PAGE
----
The War of 1812 is America’s greatest ever come-from-behind victory
America was so unprepared that the British walked into Washington D.C. virtually unopposed. The result: The British burned all of the city’s public buildings, including the White House (above).
America’s first declared war was quickly turning into possibly the nation’s worst ever.
America’s invasion of Canada had collapsed, the northern states were meeting in convention to secede from the Union, the government had exhausted its resources and the enemy had torched the nation’s new capital. Now, Great Britain, having just defeated Napoleon, was preparing to give its former upstart colonies the thrashing they deserved.
It was only 20 years after the United States’ founding, but perhaps never again in the nation’s history would it experience such cowardice, indecisiveness, incompetence and laziness in the army’s senior officer ranks. Battle after battle was lost, untrained troops were sacrificed in fights they could never win, territories won were quickly squandered, and the chain of command was ignored to near-treasonous levels.
The very existence the United States was at stake. If this daring experiment in self-government had failed, the history of the last two centuries would have been forever changed. Not just in America, but throughout the world.
Yet, from this wreckage, America rebounded. To learn how, read Madness: The War of 1812, a fast-paced and compelling historical novel that introduces its readers to what it was like for ordinary Americans to fight in and recover from America’s worst-fought war. To order at a special low price, go here.
The worst war–the War of 1812
Seriously? Worse than the Iraq War? Or the Vietnam War? World War One or Two? The Civil War?
I’ll make my case:
Never in the history of American warfare has this nation witnessed such an exhibition of cowardice, indecisiveness, incompetence, and laziness in the army’s senior officer ranks. Battle after battle was lost, untrained troops were sacrificed in fights they could never win, territories won were quickly squandered, and the chain of command was ignored to near-treasonous levels.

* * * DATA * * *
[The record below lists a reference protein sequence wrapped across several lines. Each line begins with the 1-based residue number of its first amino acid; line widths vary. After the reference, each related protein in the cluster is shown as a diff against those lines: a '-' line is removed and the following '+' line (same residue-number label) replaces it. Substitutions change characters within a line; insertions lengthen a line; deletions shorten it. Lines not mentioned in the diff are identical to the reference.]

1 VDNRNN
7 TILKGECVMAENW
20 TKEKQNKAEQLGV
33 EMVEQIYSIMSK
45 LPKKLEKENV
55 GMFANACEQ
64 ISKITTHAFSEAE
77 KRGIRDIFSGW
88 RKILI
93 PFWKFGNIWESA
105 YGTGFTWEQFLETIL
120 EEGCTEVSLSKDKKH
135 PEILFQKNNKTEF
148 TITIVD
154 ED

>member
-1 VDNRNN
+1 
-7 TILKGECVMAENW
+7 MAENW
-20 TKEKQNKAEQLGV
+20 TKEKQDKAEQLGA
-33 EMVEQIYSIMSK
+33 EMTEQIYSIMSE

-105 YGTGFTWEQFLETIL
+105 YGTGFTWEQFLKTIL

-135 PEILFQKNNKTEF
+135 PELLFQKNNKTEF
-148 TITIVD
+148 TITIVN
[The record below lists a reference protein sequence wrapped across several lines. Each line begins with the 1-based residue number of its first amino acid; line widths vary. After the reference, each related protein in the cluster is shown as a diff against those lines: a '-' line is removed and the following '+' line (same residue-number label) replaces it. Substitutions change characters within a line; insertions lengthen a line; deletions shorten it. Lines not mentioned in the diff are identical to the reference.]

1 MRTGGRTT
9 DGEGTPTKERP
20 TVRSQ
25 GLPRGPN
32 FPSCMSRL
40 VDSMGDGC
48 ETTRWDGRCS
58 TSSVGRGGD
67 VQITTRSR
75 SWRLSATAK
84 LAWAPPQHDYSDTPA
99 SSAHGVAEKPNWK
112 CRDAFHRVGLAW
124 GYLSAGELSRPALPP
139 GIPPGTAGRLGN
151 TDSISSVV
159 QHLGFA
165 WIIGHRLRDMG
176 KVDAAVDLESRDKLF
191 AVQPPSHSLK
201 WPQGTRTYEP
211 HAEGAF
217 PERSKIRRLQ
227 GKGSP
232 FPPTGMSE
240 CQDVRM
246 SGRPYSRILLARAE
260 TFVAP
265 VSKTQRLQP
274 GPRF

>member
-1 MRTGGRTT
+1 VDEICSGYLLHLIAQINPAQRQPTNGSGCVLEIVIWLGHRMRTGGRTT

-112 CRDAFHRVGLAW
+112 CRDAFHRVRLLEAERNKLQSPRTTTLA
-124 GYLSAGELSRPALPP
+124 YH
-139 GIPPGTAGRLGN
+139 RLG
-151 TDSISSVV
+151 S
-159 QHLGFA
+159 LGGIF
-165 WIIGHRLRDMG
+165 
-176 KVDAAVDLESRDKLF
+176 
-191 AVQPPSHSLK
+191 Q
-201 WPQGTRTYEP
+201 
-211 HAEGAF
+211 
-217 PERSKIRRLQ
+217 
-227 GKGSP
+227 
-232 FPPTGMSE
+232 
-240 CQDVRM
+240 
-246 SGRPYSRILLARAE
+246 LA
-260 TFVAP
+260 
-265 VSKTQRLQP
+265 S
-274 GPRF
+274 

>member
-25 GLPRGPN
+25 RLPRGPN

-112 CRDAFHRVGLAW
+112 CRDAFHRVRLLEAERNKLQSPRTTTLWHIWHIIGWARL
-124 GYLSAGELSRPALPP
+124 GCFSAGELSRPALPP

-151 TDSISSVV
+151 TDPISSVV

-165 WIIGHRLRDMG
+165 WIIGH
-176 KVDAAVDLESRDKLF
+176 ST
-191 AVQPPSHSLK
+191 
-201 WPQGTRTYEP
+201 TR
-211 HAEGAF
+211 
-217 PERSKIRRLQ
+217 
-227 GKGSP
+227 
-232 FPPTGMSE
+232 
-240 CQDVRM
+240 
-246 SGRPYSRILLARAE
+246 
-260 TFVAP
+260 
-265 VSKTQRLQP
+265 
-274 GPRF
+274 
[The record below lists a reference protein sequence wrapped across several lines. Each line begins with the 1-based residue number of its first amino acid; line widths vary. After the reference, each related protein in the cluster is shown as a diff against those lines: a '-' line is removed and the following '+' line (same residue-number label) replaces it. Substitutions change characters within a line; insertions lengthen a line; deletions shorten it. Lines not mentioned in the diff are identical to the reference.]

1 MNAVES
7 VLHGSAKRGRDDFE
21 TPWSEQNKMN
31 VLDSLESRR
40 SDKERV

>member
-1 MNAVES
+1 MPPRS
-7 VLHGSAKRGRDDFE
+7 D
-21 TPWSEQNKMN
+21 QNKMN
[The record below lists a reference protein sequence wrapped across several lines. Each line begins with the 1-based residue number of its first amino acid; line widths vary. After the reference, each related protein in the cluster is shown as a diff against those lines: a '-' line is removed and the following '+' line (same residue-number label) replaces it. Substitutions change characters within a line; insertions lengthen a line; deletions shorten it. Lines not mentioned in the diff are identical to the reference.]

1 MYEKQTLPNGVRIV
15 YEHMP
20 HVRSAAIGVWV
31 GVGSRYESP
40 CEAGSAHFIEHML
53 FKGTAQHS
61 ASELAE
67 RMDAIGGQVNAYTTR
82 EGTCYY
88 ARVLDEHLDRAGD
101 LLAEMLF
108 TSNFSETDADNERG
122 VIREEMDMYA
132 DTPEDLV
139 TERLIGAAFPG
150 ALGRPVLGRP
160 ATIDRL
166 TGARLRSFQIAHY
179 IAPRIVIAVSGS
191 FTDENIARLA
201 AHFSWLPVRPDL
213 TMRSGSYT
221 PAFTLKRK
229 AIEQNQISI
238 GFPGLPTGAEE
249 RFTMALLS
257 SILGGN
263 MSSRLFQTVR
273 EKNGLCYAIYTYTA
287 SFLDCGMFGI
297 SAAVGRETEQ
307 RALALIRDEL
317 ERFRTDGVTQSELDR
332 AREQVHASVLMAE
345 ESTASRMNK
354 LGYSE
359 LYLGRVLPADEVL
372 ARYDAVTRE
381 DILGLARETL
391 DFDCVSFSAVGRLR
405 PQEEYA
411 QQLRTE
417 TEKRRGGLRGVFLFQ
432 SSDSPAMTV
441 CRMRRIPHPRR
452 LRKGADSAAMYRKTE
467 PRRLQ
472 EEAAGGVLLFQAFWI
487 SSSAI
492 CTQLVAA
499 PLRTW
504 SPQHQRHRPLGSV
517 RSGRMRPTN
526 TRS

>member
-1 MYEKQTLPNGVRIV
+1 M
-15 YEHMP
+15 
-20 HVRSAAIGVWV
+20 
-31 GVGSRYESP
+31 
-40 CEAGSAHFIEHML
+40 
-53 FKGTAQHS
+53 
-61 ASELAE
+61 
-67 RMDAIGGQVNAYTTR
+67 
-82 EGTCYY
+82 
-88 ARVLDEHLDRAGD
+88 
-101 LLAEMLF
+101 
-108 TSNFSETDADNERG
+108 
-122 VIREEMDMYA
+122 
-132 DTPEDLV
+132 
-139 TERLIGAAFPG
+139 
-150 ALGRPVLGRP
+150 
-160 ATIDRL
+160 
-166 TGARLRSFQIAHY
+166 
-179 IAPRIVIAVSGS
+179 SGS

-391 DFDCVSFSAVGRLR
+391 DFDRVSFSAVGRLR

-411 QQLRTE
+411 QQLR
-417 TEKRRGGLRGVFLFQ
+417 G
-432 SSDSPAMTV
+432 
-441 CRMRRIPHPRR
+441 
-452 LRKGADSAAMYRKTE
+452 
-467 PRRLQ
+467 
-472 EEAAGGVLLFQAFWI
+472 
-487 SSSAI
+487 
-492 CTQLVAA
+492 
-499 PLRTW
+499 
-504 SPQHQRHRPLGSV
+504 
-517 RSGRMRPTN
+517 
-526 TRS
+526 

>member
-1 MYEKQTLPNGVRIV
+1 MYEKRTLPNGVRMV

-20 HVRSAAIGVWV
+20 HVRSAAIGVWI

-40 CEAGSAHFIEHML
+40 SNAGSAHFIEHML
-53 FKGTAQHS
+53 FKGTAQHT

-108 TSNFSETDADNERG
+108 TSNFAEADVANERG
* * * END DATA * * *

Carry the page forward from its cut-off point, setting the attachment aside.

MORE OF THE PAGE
The stakes were high: America’s first invasion of another nation could have, and almost did, end disastrously. It was launched just twenty-two years after the ratification of the Constitution that created the United States we know. It was the first critical test of democratic leadership on an international scale that would decide whether the grand experiment of self-government would survive or collapse.
So, what does America do? It declares war on the mightiest empire of the time: Great Britain.
America had virtually no navy—its warships numbered in the single digits—while Great Britain had nine hundred. The oceans of the world were virtually a British lake.
America’s regular army comprised about five thousand officers and men; Britain’s numbered in the hundreds of thousands. America thought it could rely on its motley militias of the separate states, some of which refused to fight outside their states and all of which were comprised of undisciplined, inexperienced citizen soldiers who often had to supply their own arms and provisions.
America’s treasury was virtually empty, putting the war’s success almost entirely in the hands of the banks. Great Britain’s rich empire reached into the far corners of the world.